For-Profit Colleges Often Lead to Major Student Loan Debt
Student loan debt is a major problem for many Florida college students. Student loan debt can be especially worrisome if you are a student of a private, for-profit college. Many Florida residents turn to for-profit schools because they are unable to obtain postsecondary or vocational education through more traditional colleges. But for-profit schools often carry a much higher price tag. According to U.S. News & World Report, the average tuition for a for-profit school can be five times as high as the cost of attending a two-year community college.
Higher tuition also means higher debt, as students take out loans to cover their expenses. U.S. News said 90 percent of for-profit college students are carrying an average student loan debt of about $40,000. And many of these graduates find it difficult to find employment after graduation, as employers tend to value for-profit degrees less than a bachelor’s degree from a traditional non-profit college.
Florida, U.S. Officials Target “Abusive Recruitment Methods”
In many cases, students are the victims of high-profile sales tactics employed by for-profit colleges. Last year, the Florida Attorney General joined several other states and the U.S. Department of Justice in reaching a $99.5 million settlement with Education Management Corporation (EDMC), one of the largest operators of for-profit colleges in the United States. Without admitting any legal liability, EDMC agreed to stop using “abusive recruitment methods,” which the settlement with the Florida Attorney General’s office defined as “the intentional exploitation of a Prospective Student’s fears, anxieties, or insecurities, or any method intentionally calculated to place unreasonable pressure to enroll in an EDMC school.”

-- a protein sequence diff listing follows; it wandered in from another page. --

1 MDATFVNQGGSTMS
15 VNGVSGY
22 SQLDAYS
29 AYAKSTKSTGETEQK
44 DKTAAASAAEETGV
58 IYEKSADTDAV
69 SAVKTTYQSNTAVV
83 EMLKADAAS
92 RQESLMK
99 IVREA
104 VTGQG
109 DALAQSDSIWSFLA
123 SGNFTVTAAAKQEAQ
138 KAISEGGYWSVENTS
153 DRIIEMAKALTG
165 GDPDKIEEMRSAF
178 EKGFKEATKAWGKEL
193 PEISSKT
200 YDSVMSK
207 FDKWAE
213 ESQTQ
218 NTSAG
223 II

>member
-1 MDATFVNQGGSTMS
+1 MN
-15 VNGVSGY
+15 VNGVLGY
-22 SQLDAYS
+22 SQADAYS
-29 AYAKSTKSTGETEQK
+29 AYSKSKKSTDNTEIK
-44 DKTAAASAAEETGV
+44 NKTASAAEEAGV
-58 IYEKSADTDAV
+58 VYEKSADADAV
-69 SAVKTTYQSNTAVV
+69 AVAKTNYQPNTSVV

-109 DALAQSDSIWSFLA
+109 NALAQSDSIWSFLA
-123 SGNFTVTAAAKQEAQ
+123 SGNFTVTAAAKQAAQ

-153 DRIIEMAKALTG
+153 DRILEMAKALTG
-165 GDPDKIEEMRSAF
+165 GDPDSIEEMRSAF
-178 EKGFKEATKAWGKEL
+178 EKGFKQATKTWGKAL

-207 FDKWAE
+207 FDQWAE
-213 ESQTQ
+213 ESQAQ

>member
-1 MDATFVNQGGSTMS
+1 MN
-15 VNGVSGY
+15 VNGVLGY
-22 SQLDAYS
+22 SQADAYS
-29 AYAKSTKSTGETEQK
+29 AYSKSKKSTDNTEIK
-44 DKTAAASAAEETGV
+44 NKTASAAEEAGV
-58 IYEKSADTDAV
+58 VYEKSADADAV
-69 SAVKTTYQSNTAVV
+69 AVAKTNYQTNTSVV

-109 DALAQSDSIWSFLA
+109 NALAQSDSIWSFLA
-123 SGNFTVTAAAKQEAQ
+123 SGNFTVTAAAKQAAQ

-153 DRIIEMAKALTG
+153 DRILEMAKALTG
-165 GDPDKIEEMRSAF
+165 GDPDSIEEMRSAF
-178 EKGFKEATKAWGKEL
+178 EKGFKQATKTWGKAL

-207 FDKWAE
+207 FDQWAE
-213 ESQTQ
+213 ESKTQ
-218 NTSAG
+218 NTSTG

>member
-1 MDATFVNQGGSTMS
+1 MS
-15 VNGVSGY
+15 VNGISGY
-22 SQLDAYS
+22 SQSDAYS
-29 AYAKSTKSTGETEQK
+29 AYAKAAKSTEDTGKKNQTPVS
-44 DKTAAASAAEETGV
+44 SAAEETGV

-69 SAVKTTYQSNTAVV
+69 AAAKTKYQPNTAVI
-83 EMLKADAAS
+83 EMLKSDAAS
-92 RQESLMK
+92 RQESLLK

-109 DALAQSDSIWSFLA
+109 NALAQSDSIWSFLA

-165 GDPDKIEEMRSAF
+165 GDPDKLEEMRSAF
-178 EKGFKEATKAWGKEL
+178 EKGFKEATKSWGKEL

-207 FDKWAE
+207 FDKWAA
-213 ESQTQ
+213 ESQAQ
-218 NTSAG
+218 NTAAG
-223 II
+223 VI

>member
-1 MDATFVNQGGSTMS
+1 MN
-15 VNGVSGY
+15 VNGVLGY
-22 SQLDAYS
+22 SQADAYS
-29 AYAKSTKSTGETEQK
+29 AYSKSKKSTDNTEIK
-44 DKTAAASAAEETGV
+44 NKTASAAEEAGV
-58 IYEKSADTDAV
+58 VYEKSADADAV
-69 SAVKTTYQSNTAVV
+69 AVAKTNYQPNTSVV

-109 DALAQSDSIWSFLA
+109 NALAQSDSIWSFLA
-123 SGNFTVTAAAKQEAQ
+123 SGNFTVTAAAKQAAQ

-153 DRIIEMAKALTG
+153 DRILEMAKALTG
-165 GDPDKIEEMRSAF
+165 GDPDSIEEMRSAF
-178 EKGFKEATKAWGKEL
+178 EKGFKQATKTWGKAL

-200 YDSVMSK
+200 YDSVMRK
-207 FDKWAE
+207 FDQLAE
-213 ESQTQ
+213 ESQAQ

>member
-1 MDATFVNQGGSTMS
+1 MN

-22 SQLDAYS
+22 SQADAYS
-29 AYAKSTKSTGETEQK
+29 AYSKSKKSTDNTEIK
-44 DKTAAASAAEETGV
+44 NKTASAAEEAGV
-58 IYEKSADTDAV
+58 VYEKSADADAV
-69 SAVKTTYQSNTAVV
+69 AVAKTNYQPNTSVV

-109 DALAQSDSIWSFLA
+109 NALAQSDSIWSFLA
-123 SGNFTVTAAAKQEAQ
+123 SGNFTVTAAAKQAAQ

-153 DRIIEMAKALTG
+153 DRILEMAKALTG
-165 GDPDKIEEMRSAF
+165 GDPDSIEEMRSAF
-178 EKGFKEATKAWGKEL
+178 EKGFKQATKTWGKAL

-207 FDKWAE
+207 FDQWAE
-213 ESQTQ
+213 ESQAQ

As part of the settlement, EDMC is also required to give all new students a one-page disclosure statement explaining, among other things, the total estimated cost of attendance, the percentage of students who actually complete a degree program, the average student debt burden, and the percentage of students who default on their loans.
Get Help With Your Student Loan Debt
Unfortunately, graduating with a worthless degree from a for-profit college does not excuse you from paying back the student loan debt. However, if you attend a for-profit college that closes before you complete your degree, or the school closes within 120 days of withdrawing from classes, you may be eligible for a discharge of your student loan. You are not eligible for a discharge, however, if you have completed a degree program or transfer credits to another school.
If you are in trouble due to student loan debt, you do not have to deal with the problem by yourself. An experienced Miami student loan and debt attorney may be able to assist you. An attorney can help you seek a discharge of your debt if you are eligible, or renegotiate the terms of a loan in order to avoid a default. Remember, a default may lead a lender to seek a judgment against you, which could lead to garnishment of your wages and seizure of other property. That is why if you are at any risk of defaulting on a student loan, you should contact the Law Office of Julia Kefalinos right away.
Listen to Julia's Podcast Interview with Negar Granado
- Ley de Bancarrota Capitulo 7